Oil prices fell on Thursday after U.S. crude stocks hit an all-time high and official data showed Russian oil production unchanged in February, with no further cuts to tighten the market and drain global oversupply.
Oil prices fell on Thursday after U.S. crude stocks hit an all-time high and official data showed Russian oil production unchanged in February, with no further cuts to tighten the market and drain global oversupply. Benchmark Brent crude oil was down 50 cents a barrel at $55.86 by 1015 GMT. U.S. light crude was 45 cents lower at $53.38. Crude inventories in the United States, the world’s biggest oil consumer, rose by 1.5 million barrels last week to a record 520.2 million barrels, official figures showed. Russia’s oil output was unchanged in February from January at 11.11 million barrels per day (bpd), signalling a pause in Moscow’s efforts to curb production as part of a global deal, energy ministry data showed on Thursday.
Crude oil prices slipped after the release of the Russian data but remained locked within tight trading ranges, supported by evidence of OPEC production cuts designed to reduce the oversupply that has weighed on prices for more than two years. The Organization of the Petroleum Exporting Countries cut its oil output for a second month in February, a Reuters survey found, showing the exporter group has boosted already strong compliance to around 94 percent. “There is a very stale smell hanging over the market,” said Ole Hansen, head of commodity strategy at Saxo Bank in Denmark.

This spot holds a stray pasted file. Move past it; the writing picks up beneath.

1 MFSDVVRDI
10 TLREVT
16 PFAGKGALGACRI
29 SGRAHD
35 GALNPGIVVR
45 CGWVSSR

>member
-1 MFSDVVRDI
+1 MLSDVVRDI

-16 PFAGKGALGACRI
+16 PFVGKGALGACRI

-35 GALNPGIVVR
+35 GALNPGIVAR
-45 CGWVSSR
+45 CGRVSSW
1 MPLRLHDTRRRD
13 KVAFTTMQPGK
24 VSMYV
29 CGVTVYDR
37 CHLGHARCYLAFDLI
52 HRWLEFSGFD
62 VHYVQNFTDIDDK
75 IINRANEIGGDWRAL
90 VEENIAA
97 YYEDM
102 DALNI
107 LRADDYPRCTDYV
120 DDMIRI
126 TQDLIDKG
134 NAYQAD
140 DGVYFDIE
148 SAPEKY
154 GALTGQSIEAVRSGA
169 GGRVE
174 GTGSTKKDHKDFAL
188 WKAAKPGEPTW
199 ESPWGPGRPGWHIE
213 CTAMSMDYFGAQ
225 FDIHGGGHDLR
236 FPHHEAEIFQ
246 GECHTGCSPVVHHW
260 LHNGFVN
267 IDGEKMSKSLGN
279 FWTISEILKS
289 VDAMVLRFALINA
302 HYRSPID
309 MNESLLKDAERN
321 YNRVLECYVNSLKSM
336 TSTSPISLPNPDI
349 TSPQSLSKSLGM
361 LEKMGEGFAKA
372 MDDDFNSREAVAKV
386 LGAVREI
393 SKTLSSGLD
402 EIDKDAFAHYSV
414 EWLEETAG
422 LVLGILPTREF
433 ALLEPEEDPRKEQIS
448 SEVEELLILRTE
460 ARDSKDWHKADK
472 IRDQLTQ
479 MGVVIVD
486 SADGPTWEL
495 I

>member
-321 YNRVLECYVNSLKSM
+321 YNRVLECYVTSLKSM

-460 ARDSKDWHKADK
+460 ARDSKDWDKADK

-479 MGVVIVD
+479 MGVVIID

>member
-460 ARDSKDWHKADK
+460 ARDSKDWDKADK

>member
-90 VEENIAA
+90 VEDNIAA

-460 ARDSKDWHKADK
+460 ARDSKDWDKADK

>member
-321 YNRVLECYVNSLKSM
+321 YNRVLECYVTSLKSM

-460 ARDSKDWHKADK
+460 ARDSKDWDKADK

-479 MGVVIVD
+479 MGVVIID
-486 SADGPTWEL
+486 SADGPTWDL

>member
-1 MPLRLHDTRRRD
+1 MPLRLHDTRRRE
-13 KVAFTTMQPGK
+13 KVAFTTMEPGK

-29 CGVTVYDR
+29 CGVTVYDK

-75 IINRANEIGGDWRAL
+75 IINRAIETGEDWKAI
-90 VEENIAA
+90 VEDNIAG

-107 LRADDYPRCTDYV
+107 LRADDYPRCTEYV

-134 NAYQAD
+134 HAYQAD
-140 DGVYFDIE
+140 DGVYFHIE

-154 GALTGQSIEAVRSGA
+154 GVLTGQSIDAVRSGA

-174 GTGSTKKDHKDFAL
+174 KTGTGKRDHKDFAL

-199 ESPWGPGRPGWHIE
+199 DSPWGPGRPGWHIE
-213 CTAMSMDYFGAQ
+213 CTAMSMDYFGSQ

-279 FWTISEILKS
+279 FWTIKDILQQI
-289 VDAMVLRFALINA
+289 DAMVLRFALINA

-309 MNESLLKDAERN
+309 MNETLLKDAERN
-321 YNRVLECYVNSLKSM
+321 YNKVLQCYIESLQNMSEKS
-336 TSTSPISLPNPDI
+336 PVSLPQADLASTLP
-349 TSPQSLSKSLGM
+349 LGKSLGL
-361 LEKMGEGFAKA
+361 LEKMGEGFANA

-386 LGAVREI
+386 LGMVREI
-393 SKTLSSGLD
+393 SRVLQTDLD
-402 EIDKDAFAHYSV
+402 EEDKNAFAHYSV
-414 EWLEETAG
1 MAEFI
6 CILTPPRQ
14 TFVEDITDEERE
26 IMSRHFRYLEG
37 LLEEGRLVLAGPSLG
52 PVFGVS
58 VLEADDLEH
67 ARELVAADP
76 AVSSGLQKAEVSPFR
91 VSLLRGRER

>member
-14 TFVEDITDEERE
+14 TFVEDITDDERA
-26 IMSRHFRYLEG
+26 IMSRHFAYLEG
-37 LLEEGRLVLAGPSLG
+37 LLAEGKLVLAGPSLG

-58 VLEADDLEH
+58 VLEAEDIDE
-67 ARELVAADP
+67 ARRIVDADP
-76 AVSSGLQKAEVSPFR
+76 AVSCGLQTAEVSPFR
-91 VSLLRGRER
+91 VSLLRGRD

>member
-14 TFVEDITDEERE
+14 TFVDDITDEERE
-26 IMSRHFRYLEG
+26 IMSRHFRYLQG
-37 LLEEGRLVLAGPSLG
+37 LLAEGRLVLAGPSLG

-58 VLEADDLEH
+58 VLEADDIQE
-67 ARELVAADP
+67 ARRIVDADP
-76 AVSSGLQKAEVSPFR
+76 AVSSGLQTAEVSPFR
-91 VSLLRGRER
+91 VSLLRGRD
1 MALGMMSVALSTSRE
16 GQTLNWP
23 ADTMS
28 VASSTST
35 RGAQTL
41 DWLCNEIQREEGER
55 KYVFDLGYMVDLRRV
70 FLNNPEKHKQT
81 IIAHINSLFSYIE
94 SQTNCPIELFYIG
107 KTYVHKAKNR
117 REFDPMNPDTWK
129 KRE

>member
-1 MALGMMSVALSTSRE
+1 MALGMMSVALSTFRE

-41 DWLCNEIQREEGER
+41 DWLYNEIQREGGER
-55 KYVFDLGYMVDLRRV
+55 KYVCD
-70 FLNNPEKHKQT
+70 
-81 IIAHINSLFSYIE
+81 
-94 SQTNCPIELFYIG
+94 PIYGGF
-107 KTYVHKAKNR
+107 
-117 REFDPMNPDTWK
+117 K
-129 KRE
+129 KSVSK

“I still see the risk of $50 a barrel before $60 on Brent, but have to acknowledge that we have so far seen very limited selling appetite.” Wang Tao, Reuters market analyst for commodities and energy technicals, said Brent remains neutral in a range of $55.93-$57.26 a barrel, and could move out of this price band in either direction. U.S. crude looks more bearish, the Reuters analyst said, and could drop to $53.21 a barrel, as it had cleared support at $53.87.